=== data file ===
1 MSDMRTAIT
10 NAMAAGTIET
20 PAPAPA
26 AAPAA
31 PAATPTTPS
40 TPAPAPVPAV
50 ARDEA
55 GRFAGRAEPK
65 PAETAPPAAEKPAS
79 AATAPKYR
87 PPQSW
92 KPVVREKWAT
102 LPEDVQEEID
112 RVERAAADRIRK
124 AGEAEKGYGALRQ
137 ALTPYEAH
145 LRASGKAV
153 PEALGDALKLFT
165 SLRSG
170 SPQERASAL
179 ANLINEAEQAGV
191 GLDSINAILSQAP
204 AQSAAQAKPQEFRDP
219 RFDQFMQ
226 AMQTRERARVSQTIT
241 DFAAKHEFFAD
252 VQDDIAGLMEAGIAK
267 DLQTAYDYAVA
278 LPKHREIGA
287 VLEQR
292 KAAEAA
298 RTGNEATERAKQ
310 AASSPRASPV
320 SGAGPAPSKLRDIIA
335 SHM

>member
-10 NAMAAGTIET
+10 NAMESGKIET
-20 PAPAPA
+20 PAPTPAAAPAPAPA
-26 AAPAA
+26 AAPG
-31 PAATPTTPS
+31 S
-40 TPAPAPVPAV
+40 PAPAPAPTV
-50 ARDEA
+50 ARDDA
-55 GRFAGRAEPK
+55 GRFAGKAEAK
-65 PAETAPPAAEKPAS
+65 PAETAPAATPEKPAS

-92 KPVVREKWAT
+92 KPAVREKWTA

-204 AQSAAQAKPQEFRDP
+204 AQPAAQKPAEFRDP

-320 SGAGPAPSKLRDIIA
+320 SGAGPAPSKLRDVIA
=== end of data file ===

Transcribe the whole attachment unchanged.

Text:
1 MSDMRTAIT
10 NAMAAGTIET
20 PAPAPA
26 AAPAA
31 PAATPTTPS
40 TPAPAPVPAV
50 ARDEA
55 GRFAGRAEPK
65 PAETAPPAAEKPAS
79 AATAPKYR
87 PPQSW
92 KPVVREKWAT
102 LPEDVQEEID
112 RVERAAADRIRK
124 AGEAEKGYGALRQ
137 ALTPYEAH
145 LRASGKAV
153 PEALGDALKLFT
165 SLRSG
170 SPQERASAL
179 ANLINEAEQAGV
191 GLDSINAILSQAP
204 AQSAAQAKPQEFRDP
219 RFDQFMQ
226 AMQTRERARVSQTIT
241 DFAAKHEFFAD
252 VQDDIAGLMEAGIAK
267 DLQTAYDYAVA
278 LPKHREIGA
287 VLEQR
292 KAAEAA
298 RTGNEATERAKQ
310 AASSPRASPV
320 SGAGPAPSKLRDIIA
335 SHM

>member
-10 NAMAAGTIET
+10 NAMESGKIET
-20 PAPAPA
+20 PAPTPAAAPAPAPA
-26 AAPAA
+26 AAPG
-31 PAATPTTPS
+31 S
-40 TPAPAPVPAV
+40 PAPAPAPTV
-50 ARDEA
+50 ARDDA
-55 GRFAGRAEPK
+55 GRFAGKAEAK
-65 PAETAPPAAEKPAS
+65 PAETAPAATPEKPAS

-92 KPVVREKWAT
+92 KPAVREKWTA

-204 AQSAAQAKPQEFRDP
+204 AQPAAQKPAEFRDP

-320 SGAGPAPSKLRDIIA
+320 SGAGPAPSKLRDVIA